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Bankers, Merchants, and Poets: Florence and the Roots of the Renaissance - HIS00124I

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  • Department: History
  • Module co-ordinator: Dr. Lucy Sackville
  • Credit value: 20 credits
  • Credit level: I
  • Academic year of delivery: 2024-25
    • See module specification for other years: 2023-24

Module summary

At the turn of the fourteenth century, Florence was one of the great cities of Europe. A teeming metropolis and commercial centre, whose financial houses bankrolled the papacy and the rulers of Europe, Florentines were everywhere involved in the life of late medieval Europe, to the extent that Boniface VIII called them the ‘fifth element of the universe’. The struggle to control the city and its influence was played out among its different social groups, in an arena that saw not only armed violence, but revolt, attempted murder, actual murder, and the occasional resort to arson. But Florence in the thirteenth and fourteenth centuries was also a seedbed for ideas of ‘renaissance’, and in the midst of these tensions, the cultural world of Italy and Europe was being transformed by the work of painters and writers like Giotto, Dante, and Petrarch.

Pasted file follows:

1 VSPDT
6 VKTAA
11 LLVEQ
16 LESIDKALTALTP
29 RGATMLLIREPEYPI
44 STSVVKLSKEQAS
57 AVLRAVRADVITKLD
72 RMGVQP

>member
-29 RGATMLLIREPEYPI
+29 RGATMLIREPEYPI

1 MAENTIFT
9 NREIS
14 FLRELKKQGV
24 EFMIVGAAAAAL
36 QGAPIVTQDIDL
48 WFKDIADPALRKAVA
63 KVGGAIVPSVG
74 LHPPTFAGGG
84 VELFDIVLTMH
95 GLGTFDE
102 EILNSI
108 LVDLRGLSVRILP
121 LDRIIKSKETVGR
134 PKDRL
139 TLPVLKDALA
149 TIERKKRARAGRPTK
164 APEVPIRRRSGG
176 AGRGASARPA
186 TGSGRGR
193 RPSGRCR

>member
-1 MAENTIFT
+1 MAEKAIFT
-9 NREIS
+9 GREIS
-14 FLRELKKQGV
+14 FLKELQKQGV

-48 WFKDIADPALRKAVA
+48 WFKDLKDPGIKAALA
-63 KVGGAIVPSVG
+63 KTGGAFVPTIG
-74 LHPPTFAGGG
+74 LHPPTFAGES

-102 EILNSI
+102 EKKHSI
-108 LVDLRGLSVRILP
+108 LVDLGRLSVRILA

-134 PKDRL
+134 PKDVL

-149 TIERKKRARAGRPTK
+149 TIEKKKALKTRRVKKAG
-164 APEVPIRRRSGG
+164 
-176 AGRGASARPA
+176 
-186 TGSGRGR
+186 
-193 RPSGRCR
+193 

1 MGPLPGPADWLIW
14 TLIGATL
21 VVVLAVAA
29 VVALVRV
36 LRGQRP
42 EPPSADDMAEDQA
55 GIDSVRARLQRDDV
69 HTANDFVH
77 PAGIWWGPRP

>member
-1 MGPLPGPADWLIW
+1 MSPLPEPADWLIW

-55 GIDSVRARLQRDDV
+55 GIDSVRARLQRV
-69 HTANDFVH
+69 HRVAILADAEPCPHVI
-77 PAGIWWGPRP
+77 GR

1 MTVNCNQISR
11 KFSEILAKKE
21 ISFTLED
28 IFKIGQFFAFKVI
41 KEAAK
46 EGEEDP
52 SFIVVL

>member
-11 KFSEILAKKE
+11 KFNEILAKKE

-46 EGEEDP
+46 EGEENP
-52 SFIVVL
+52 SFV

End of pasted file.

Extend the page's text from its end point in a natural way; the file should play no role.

What was the relationship between medieval Florence and the period we now call the Renaissance, and why has this question proved so persistent? How were people’s conceptions of their place in history changing? Helping us to understand the city and its significance will be its contemporary residents, and the letters, memoirs, civic and religious documents they left behind. Two chroniclers will guide us through its history - Dino Compagni, a merchant closely involved with the political life of his day, and the banker Giovanni Villani. Through their experiences and memories we will explore Florence and think about what it meant to live in a city in this period, and along the way will meet some of the great artists of the age.

Module will run

Occurrence Teaching period
A Semester 1 2024-25

Module aims

The aims of this module are: